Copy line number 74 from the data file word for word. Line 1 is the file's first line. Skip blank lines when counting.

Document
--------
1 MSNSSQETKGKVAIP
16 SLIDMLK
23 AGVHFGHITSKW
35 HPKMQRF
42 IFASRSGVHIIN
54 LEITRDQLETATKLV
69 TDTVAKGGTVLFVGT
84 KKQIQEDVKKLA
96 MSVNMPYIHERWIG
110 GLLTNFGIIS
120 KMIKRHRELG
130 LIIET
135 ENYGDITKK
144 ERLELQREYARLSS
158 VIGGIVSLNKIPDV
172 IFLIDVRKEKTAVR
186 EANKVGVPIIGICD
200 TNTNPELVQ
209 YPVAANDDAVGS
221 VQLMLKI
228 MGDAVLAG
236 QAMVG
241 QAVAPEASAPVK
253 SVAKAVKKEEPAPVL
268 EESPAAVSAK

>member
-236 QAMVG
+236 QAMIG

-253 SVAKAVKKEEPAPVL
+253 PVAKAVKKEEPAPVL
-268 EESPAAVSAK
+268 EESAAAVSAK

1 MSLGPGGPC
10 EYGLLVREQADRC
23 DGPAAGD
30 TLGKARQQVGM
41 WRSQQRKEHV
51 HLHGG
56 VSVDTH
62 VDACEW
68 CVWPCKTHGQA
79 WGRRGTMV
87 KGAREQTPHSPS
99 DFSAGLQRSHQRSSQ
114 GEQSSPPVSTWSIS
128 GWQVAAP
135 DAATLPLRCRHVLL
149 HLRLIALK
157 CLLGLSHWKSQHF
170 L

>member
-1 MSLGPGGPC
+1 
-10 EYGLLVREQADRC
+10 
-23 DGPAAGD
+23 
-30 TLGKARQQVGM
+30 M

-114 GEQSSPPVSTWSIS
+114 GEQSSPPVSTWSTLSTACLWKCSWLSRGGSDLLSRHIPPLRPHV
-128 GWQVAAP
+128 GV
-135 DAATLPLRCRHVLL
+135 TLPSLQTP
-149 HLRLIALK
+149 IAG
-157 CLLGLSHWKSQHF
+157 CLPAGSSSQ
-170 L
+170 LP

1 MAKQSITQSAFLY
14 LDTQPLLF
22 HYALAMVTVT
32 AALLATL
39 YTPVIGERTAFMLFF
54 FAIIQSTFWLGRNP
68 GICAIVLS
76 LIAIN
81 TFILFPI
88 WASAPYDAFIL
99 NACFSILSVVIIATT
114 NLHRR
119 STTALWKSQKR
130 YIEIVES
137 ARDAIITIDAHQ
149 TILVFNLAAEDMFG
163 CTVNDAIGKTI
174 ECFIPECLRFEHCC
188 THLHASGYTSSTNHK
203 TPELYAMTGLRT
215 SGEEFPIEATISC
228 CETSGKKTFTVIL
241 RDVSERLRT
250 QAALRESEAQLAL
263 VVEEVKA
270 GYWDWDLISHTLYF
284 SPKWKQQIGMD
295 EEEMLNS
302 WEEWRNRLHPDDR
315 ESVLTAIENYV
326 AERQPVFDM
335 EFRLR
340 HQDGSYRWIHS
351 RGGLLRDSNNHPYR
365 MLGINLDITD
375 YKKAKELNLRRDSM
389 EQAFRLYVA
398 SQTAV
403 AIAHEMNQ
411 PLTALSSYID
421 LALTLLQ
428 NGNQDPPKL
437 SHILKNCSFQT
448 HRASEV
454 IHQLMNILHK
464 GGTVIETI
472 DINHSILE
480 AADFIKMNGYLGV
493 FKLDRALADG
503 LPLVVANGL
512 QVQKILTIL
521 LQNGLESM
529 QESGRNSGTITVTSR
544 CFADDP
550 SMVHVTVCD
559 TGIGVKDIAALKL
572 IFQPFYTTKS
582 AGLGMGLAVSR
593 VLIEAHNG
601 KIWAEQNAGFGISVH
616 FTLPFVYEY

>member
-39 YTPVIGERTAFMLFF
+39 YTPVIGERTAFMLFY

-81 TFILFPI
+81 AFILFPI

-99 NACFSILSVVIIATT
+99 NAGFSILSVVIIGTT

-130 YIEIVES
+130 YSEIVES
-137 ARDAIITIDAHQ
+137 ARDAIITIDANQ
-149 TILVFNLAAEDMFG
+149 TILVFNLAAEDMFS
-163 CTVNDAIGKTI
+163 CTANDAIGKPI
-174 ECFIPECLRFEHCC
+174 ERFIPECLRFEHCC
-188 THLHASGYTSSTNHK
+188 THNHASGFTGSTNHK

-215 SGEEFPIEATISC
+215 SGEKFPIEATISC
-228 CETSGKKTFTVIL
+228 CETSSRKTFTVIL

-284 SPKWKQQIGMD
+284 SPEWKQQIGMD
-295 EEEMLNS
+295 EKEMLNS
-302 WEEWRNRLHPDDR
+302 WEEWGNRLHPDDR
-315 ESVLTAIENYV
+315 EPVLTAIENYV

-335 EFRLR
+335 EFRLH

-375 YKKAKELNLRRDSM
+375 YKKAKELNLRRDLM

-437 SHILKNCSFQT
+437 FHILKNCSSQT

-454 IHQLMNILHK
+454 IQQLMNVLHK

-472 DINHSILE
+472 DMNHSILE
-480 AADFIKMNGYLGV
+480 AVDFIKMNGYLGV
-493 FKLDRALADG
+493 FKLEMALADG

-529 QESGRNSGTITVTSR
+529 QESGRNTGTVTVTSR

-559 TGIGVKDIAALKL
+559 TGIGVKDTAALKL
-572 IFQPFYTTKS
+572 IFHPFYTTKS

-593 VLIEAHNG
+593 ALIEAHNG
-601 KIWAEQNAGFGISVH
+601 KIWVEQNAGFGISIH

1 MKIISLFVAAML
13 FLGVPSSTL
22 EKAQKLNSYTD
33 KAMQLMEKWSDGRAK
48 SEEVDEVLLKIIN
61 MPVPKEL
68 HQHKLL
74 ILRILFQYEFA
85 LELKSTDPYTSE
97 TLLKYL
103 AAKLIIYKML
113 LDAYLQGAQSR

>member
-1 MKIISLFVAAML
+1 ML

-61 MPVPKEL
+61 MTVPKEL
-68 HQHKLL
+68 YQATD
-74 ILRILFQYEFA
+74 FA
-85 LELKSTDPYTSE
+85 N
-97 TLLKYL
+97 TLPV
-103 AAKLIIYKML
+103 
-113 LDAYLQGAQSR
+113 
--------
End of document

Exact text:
22 HYALAMVTVT